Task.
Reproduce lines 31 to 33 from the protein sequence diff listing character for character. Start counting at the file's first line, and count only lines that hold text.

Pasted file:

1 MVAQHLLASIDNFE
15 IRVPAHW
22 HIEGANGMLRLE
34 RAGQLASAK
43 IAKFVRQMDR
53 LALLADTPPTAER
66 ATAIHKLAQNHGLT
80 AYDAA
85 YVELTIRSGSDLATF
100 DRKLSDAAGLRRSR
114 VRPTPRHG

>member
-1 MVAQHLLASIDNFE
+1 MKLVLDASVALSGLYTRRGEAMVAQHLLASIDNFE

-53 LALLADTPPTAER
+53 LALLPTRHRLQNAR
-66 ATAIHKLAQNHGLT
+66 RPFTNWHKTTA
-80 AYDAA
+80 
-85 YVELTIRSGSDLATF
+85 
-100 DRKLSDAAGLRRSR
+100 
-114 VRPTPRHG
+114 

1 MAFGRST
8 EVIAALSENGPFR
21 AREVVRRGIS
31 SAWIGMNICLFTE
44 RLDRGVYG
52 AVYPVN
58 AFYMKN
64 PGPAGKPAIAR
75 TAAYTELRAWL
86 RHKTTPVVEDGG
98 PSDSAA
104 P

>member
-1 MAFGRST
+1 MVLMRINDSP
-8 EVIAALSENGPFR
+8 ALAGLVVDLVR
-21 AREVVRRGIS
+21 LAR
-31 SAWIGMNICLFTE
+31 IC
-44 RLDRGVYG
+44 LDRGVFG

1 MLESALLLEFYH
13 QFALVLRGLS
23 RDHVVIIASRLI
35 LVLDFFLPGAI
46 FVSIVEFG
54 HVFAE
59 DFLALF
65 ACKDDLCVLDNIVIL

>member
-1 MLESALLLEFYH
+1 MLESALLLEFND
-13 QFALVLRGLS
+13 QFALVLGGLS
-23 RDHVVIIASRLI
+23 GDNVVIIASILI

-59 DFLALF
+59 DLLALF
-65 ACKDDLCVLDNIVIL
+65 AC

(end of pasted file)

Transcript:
44 RLDRGVYG
52 AVYPVN
58 AFYMKN